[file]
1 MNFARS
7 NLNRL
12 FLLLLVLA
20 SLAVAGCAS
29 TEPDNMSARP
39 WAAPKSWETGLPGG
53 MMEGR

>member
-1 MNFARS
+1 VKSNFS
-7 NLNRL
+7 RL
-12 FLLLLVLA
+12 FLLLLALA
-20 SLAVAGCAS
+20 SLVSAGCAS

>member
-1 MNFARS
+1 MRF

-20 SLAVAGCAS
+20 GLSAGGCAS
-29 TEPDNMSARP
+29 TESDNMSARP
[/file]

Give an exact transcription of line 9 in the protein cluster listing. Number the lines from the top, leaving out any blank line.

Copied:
-1 MNFARS